1 Richard Brooks's 1967 film of In Cold Blood, by contrast, was shot in the locations described by Capote in the book, including the house in Holcomb, Kansas, where the Clutters were murdered.
2 For a concise but thorough summary of the numerous distortions and fictionalizations introduced by Capote, see Van Jensen's “Writing History: Capote's Novel Has Lasting Effect on Journalism” (Lawrence, Kansas Journal-World, April 3, 2005, available online at http://www2.ljworld.com/news/2005/apr/03/writing_history_capotes).
3 One suspects that Clooney also had in mind HUAC's various investigations of Communist attempts to infiltrate the U.S. film industry, it being taken for granted by the vast majority of present-day Hollywood liberals that the only villains in that particular “witch hunt” were those ex-Communists like Elia Kazan and Budd Schulberg who “named names,” identifying their former compatriots—most of whom were in fact Stalinists of the deepest dye—to FBI and HUAC investigators.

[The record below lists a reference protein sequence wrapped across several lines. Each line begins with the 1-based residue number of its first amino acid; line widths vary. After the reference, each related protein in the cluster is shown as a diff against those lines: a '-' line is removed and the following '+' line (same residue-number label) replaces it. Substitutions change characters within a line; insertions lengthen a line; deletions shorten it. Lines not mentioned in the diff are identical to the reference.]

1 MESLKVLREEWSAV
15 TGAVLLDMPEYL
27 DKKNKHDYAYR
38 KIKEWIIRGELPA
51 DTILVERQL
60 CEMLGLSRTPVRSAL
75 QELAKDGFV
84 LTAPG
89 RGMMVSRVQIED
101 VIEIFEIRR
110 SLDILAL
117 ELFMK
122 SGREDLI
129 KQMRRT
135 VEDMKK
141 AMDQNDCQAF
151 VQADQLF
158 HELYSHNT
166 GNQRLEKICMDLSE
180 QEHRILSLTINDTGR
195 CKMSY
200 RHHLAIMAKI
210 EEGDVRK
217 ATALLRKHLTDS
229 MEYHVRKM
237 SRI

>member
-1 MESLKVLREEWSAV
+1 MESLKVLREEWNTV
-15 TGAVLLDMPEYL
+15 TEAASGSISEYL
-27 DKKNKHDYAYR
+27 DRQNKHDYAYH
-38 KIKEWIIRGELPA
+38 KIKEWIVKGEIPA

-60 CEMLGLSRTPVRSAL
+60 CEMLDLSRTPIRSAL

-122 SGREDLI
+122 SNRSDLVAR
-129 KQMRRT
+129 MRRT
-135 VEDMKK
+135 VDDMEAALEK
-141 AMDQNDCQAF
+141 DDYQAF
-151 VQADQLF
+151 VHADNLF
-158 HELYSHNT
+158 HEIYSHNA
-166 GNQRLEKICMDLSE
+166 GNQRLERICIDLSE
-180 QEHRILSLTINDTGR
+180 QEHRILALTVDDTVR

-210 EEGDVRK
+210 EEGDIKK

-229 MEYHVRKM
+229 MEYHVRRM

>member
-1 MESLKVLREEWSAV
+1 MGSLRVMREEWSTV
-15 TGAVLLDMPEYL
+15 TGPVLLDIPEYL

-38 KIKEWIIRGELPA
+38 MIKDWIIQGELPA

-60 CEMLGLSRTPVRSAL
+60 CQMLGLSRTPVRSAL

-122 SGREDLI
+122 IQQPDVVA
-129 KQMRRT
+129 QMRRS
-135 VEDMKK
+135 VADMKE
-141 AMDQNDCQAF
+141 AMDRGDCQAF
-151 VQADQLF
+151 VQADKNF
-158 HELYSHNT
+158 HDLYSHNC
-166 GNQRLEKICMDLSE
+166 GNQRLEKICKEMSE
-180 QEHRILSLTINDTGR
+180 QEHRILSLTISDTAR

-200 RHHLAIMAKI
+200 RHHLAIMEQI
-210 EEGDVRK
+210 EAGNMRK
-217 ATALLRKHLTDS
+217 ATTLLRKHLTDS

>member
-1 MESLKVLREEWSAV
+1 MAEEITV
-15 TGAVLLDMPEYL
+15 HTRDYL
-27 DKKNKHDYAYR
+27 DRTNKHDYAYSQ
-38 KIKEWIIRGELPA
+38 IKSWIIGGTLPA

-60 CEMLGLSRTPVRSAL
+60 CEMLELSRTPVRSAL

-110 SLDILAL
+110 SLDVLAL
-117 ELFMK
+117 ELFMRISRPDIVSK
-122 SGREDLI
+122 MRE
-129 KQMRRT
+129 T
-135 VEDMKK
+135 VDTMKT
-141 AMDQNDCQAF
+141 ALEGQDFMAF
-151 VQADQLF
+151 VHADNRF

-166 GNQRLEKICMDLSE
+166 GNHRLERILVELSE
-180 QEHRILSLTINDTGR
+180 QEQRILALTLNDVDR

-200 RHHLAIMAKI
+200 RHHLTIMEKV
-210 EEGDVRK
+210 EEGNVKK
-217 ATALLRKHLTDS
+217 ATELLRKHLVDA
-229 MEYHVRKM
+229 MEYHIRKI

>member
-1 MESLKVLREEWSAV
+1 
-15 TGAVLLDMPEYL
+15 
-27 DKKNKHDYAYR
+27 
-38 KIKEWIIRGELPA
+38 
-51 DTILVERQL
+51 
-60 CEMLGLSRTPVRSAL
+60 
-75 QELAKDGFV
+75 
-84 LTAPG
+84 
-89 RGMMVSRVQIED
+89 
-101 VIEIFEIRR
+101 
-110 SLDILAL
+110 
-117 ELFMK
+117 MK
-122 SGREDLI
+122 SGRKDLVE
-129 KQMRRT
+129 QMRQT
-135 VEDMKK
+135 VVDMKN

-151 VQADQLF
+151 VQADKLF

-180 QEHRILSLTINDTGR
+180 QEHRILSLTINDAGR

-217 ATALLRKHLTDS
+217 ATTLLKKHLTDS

4 Significantly, Good Night, and Good Luck was bluntly criticized for its distortions and evasions by a handful of mainstream-media commentators, among them Jack Shafer, the press critic of Slate, and Stephen Hunter, the film critic of the Washington Post, the latter of whom wrote that the film “does a disservice to history: it suggests that McCarthy was an arbitrary sociopath disconnected from a larger issue. . . . But nothing in real life is ever that simple, and to pretend that it is has to be a lie itself. That's the truth that should be spoken to the power that Clooney represents.”